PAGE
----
RABBI GIL STEINLAUF (Adas Israel Congregation, Washington, DC): The Purim story is actually one of the books of the Bible. It’s called the Book of Esther or Megillaht Esther in Hebrew.

Jews today often think of it as a kind of fun, silly holiday. It’s kind of like Mardi Gras. It has costumes, and it has parties and festivals.

What really sets it apart as unique, in the Jewish tradition, is that it has specific mitzvot or commandments. We have to give gifts of food to each other. The most famous food that’s associated with Purim is what we call hamentoshen, and we have to give gifts to the poor, and we also have to sit down for a “seudah” or a festive meal together. We have to share the experience with community.

post01-purim2011You have to hear the reading of the Book of Esther.

Reader: Moredechai told the servant that the Jews were to be killed by Haman and that Esther should go to the king to plead for her people.

STEINLAUF: When we talk about a terrible oppressor or enemy who has tried to destroy the Jewish people, there’s the expression “yemach shemo” which means “may his name be blotted out.”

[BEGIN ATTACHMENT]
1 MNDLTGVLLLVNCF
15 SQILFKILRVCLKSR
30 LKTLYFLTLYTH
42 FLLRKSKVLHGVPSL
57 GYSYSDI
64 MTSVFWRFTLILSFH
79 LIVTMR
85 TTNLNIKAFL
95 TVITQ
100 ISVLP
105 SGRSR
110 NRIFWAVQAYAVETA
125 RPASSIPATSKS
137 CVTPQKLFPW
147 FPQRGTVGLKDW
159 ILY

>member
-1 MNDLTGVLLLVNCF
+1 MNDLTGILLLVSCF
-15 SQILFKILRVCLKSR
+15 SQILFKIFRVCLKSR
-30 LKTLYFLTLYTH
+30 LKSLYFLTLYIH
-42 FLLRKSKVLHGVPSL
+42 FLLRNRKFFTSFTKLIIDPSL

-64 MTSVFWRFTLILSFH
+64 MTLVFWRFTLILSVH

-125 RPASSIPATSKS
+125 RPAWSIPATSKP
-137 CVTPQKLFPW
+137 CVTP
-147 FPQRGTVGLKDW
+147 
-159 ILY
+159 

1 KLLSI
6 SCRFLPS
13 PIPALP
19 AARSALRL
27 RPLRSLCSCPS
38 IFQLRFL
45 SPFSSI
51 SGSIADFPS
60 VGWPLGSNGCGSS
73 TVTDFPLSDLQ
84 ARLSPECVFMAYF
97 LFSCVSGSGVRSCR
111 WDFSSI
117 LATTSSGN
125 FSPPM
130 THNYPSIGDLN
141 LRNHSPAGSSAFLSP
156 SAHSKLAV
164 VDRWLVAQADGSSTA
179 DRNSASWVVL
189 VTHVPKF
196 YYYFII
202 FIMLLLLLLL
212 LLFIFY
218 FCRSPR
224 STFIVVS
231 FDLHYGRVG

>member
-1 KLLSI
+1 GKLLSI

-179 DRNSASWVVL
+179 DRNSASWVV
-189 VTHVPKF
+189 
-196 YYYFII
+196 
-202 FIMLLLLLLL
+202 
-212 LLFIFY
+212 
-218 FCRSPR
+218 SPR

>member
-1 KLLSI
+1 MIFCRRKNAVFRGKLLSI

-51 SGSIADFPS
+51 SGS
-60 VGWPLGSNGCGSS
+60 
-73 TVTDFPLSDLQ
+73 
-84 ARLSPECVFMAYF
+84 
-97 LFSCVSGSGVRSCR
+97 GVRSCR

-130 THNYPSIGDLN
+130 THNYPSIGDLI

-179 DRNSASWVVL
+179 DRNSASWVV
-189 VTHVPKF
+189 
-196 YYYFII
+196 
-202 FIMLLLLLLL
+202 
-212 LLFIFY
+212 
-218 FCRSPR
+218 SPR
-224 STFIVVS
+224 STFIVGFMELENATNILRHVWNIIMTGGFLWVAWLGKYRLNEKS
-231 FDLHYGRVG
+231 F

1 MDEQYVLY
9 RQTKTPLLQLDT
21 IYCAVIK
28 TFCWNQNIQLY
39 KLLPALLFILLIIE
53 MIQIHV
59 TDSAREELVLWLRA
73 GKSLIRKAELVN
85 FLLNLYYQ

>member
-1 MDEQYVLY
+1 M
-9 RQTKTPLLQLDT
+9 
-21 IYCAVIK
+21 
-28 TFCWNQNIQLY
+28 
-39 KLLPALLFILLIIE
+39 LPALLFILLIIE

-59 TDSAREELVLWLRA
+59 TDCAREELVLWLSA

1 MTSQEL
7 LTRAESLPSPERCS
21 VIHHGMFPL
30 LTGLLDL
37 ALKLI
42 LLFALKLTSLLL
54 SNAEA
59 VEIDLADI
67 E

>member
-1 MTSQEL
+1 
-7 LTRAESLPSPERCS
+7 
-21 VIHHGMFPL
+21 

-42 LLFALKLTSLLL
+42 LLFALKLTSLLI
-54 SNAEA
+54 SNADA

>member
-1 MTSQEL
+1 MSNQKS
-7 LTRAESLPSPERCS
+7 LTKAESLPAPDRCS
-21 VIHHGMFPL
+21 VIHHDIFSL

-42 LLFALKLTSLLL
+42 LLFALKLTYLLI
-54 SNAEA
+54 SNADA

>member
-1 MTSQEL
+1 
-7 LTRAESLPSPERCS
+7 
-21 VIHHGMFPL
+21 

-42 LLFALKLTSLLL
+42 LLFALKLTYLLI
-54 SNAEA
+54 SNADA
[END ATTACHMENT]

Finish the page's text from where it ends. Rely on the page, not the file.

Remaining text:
Reader: Our enemy, replied Esther, is this wicked Haman.

STEINLAUF: So that’s taken literally. It’s not just a figure of speech. We give out noisemakers, which are called graggers. They swing them around and they make the noise. It’s as funny and as silly—as much as you can poke fun at the gravitas of life, the better. But, you know, it’s not just a child’s holiday. It’s actually a very sophisticated, very powerful spiritual message.

What’s most remarkable about the Book of Esther is God is not a character in the story. You never actually see God anywhere in the story. Esther is related to the Hebrew word “esther,” which means “hidden,” so that’s God’s hidden nature, and in a sense it reflects our ongoing sense of being mystified and curious about the fact why doesn’t God rescue us in the way that God rescued us from Egypt? And here in the story we see how, seemingly by chance, we managed to survive. What seems like chance is actually the surface of a much deeper reality, where God’s presence is working itself out in ways that we really can’t quite understand.

I think the deepest message of Purim is: You know what? It’s all ultimately okay. There really is a God even if we can’t find that God so directly. This world, like it says in the beginning of the Book of Genesis—it’s really “Tov M’od,” it’s really very good. We can even enjoy this world with all of its troubles and find reasons for joy.